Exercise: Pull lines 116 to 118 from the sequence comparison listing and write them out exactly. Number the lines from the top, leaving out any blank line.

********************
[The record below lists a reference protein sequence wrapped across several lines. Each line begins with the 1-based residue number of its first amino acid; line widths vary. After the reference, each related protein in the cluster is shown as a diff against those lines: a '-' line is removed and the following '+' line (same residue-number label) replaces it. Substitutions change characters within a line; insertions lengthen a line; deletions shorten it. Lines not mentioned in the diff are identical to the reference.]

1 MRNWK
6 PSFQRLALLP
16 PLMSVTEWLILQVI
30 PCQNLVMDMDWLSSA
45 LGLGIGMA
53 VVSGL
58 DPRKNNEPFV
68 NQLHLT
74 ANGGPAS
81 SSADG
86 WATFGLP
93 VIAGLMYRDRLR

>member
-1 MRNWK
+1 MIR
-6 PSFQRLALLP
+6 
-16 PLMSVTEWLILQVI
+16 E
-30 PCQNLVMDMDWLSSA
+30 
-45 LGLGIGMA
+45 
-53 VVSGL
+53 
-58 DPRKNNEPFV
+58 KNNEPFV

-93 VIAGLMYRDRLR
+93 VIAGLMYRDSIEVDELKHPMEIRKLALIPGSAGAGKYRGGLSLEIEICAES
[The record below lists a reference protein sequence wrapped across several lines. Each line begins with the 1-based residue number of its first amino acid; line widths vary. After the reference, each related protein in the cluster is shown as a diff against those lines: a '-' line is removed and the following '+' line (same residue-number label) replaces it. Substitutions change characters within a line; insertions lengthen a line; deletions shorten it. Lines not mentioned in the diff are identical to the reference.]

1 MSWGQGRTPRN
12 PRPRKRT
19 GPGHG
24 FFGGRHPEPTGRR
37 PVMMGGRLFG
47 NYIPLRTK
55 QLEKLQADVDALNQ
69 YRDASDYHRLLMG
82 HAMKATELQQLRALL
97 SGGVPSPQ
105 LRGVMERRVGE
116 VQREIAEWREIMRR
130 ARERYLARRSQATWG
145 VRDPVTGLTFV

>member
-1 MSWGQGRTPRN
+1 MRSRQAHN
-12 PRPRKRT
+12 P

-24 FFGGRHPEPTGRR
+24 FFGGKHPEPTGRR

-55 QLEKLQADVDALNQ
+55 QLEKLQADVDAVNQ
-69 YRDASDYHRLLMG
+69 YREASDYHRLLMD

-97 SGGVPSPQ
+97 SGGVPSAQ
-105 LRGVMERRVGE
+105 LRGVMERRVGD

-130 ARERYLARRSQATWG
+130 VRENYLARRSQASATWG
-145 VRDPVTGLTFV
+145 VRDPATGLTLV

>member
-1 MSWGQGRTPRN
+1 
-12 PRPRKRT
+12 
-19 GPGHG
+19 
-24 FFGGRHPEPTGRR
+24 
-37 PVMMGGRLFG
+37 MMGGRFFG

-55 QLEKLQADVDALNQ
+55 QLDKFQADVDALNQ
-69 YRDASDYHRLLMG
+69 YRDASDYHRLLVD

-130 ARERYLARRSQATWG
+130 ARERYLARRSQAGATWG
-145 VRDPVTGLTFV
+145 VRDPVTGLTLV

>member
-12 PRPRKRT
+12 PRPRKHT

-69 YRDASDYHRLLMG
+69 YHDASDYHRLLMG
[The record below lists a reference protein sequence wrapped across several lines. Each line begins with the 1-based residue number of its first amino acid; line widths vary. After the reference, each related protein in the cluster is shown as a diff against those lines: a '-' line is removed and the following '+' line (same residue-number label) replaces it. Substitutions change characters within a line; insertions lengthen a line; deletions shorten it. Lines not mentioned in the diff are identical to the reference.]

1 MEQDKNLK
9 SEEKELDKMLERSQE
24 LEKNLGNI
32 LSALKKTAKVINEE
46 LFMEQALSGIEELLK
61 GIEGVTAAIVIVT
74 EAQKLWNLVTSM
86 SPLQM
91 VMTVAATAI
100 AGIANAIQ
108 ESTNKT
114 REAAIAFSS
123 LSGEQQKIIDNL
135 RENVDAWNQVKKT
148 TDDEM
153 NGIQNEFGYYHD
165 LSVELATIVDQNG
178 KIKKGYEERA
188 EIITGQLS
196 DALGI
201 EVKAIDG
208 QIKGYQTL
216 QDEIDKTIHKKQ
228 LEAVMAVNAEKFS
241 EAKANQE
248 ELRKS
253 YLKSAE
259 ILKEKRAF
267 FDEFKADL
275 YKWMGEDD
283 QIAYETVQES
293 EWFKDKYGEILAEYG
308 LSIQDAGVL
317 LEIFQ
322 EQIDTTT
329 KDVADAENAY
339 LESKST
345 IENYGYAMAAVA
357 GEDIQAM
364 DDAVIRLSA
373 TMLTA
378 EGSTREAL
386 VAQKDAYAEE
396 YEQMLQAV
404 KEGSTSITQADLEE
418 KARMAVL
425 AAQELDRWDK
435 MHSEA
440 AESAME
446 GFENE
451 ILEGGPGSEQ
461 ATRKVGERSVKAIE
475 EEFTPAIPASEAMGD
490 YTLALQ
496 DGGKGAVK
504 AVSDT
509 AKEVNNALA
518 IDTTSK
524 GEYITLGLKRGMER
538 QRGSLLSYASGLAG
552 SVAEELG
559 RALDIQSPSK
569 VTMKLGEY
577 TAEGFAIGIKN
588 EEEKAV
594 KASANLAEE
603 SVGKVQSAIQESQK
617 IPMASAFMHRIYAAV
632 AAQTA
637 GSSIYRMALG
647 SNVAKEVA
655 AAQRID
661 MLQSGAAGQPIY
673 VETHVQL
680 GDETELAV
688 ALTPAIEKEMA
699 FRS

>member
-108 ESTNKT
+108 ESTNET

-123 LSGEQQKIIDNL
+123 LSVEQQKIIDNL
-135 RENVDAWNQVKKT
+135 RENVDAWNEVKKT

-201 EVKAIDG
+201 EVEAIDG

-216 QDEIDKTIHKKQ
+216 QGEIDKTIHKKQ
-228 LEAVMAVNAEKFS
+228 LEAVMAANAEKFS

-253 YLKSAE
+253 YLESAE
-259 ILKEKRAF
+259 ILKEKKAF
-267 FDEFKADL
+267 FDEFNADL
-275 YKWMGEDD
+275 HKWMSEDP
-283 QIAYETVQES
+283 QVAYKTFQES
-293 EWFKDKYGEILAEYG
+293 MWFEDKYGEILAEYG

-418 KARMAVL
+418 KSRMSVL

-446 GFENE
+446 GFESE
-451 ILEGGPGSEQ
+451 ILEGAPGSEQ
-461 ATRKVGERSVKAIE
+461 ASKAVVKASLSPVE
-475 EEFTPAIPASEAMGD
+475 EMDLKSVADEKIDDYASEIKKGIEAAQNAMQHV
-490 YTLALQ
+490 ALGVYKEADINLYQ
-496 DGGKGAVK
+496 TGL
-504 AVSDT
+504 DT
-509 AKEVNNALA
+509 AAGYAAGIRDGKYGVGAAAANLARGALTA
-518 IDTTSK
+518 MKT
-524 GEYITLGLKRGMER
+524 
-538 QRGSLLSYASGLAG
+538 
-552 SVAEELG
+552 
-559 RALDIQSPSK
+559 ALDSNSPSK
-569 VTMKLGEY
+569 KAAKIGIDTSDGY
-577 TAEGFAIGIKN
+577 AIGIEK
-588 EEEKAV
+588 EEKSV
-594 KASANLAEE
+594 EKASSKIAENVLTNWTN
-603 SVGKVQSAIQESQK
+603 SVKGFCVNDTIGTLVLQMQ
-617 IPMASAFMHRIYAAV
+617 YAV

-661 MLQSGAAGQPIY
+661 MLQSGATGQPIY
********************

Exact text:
253 YLKSAE
259 ILKEKRAF
267 FDEFKADL